The authors look at sources of this data worldwide, and say that few developing countries have been able to improve their civil registration and vital statistics systems in the past 50 years. They say: “International efforts to improve comparability of vital statistics seem to be effective, and there is reasonable progress in collection and publication of data. However, worldwide efforts to improve data have been limited to sporadic and short-term measures.”
On cause of death data sent to WHO, for example, countries providing the highest quality (90-100% complete) include, not surprisingly, developed countries like the UK, USA, and Iceland, and also several Latin American countries such as Venezuela and Chile. Those providing no data at all include many African countries, North Korea, Andorra and East Timor in a total of 68 countries. The authors say two points from the data stand out: “First, the absence of data reported to WHO from sub-Saharan African countries and second, the mixed quality cause-of-death reporting from Europe, Asia, and Latin America. In particular, not all developed countries seem to have high quality data.”
They add: “Our collective inability to make or sustain improvements in vital statistics is due to two principal failures; first, national governments have not made civil registration systems a priority, and second, development partners do not yet recognise such systems as crucially important in the development infrastructure.”
Whilst over the last half century, the world has become healthier despite the absence of vital statistics, the authors propose: “Surely that development would have been widespread and much more equitable if people had access to intelligence about regional and local differences in disease burden?”
They conclude: “Sustainable civil registration systems that yield reliable information about the state of a population’s health should be a key development goal for all countries. It is unacceptable for us to be as ignorant about the state of a nation’s health in 50 years time as we are today.”
Tony Kirby | alfa
Cholesterol-lowering drugs may fight infectious disease
22.08.2017 | Duke University
Once invincible superbug squashed by 'superteam' of antibiotics
22.08.2017 | University at Buffalo
Whether you call it effervescent, fizzy, or sparkling, carbonated water is making a comeback as a beverage. Aside from quenching thirst, researchers at the University of Illinois at Urbana-Champaign have discovered a new use for these "bubbly" concoctions that will have major impact on the manufacturer of the world's thinnest, flattest, and one most useful materials -- graphene.
As graphene's popularity grows as an advanced "wonder" material, the speed and quality at which it can be manufactured will be paramount. With that in mind,...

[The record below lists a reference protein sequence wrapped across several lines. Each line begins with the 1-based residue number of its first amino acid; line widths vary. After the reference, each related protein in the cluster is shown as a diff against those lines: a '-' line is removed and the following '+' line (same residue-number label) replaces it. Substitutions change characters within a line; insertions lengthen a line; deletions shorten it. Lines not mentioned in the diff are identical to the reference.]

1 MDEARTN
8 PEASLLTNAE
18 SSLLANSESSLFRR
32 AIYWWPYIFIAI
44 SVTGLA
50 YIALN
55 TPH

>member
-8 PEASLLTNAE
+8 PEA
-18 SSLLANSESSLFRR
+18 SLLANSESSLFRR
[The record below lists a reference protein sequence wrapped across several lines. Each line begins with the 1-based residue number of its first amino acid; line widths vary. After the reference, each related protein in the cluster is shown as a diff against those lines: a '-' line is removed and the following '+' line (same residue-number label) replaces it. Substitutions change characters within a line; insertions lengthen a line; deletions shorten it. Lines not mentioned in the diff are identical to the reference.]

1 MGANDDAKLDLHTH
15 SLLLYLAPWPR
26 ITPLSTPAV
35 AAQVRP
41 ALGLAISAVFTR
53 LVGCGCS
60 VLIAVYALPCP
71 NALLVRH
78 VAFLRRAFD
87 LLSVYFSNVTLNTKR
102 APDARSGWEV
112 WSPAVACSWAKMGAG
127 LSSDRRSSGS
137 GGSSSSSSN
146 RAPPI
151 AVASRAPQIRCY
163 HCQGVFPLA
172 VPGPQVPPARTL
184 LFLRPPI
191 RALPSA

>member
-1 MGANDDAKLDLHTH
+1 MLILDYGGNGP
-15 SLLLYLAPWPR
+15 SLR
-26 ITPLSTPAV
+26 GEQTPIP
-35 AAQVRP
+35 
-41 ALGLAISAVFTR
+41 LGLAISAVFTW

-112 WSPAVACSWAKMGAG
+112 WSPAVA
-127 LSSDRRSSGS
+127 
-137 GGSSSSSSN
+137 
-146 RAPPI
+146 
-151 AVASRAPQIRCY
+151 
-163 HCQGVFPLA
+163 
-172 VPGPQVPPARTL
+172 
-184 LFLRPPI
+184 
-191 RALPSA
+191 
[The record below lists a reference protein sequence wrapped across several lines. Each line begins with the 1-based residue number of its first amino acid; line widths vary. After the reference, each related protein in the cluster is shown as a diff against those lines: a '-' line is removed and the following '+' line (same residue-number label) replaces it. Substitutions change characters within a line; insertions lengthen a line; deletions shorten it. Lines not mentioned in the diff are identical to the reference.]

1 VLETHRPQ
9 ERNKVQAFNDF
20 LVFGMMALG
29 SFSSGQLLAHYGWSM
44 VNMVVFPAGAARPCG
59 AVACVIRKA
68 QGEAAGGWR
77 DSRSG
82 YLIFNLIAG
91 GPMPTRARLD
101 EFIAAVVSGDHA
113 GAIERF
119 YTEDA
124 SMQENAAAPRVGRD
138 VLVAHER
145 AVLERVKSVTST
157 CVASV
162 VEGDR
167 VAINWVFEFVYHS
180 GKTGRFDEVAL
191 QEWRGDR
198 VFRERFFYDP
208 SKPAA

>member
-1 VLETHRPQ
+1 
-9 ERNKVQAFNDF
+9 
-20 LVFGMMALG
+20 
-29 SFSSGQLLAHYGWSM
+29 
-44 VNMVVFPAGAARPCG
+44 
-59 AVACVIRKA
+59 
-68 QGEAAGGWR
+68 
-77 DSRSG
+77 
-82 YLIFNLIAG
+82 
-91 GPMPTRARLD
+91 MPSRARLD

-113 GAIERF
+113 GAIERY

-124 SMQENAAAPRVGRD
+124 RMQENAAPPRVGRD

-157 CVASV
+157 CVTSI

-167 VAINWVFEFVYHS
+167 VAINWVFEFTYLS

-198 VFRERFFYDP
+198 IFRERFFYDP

Physicists at the University of Bonn have managed to create optical hollows and more complex patterns into which the light of a Bose-Einstein condensate flows. The creation of such highly low-loss structures for light is a prerequisite for complex light circuits, such as for quantum information processing for a new generation of computers. The researchers are now presenting their results in the journal Nature Photonics.
Light particles (photons) occur as tiny, indivisible portions. Many thousands of these light portions can be merged to form a single super-photon if they are...
For the first time, scientists have shown that circular RNA is linked to brain function. When a RNA molecule called Cdr1as was deleted from the genome of mice, the animals had problems filtering out unnecessary information – like patients suffering from neuropsychiatric disorders.
While hundreds of circular RNAs (circRNAs) are abundant in mammalian brains, one big question has remained unanswered: What are they actually good for? In the...
An experimental small satellite has successfully collected and delivered data on a key measurement for predicting changes in Earth's climate.
The Radiometer Assessment using Vertically Aligned Nanotubes (RAVAN) CubeSat was launched into low-Earth orbit on Nov. 11, 2016, in order to test new...
A study led by scientists of the Max Planck Institute for the Structure and Dynamics of Matter (MPSD) at the Center for Free-Electron Laser Science in Hamburg presents evidence of the coexistence of superconductivity and “charge-density-waves” in compounds of the poorly-studied family of bismuthates. This observation opens up new perspectives for a deeper understanding of the phenomenon of high-temperature superconductivity, a topic which is at the core of condensed matter research since more than 30 years. The paper by Nicoletti et al has been published in the PNAS.
Since the beginning of the 20th century, superconductivity had been observed in some metals at temperatures only a few degrees above the absolute zero (minus...
16.08.2017 | Event News
04.08.2017 | Event News
26.07.2017 | Event News
24.08.2017 | Medical Engineering
24.08.2017 | Earth Sciences
24.08.2017 | Earth Sciences